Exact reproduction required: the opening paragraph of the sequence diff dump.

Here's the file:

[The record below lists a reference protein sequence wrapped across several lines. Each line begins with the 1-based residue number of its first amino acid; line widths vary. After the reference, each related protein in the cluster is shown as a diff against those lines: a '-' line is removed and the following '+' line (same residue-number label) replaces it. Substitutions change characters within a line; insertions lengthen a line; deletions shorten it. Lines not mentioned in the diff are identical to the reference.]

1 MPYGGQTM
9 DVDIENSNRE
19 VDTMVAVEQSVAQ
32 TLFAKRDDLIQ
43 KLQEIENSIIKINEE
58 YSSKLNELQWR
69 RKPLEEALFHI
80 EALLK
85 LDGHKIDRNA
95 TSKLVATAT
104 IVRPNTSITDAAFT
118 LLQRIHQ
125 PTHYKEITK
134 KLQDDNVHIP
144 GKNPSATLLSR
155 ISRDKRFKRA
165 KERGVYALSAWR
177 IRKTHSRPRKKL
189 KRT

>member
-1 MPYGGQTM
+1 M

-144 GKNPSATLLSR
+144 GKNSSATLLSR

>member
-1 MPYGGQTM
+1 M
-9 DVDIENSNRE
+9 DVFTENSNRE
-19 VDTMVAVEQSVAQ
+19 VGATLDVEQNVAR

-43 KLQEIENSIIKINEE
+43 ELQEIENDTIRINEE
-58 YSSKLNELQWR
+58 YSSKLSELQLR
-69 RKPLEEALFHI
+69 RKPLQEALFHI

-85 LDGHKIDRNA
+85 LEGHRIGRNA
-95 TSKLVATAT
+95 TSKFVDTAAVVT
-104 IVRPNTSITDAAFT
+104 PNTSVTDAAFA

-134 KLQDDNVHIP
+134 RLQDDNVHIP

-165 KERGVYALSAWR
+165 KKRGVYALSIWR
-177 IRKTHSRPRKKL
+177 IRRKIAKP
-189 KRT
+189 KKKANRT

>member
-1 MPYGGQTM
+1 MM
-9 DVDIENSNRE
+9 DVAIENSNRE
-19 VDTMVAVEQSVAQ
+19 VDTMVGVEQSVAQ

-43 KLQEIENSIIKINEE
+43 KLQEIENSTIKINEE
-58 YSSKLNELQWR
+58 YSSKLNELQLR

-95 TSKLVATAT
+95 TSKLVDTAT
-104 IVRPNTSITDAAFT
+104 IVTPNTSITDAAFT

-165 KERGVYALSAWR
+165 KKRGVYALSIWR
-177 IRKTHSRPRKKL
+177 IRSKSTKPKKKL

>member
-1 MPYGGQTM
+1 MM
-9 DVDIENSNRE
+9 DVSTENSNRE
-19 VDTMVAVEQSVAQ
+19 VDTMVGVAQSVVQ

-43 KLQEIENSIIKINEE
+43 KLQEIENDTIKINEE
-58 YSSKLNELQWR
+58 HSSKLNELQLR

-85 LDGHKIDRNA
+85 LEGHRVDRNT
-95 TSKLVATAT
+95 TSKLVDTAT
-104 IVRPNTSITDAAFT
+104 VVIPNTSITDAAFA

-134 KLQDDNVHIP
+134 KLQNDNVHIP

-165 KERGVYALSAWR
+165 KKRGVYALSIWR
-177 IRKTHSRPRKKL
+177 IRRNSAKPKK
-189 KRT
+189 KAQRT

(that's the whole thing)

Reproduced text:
[The record below lists a reference protein sequence wrapped across several lines. Each line begins with the 1-based residue number of its first amino acid; line widths vary. After the reference, each related protein in the cluster is shown as a diff against those lines: a '-' line is removed and the following '+' line (same residue-number label) replaces it. Substitutions change characters within a line; insertions lengthen a line; deletions shorten it. Lines not mentioned in the diff are identical to the reference.]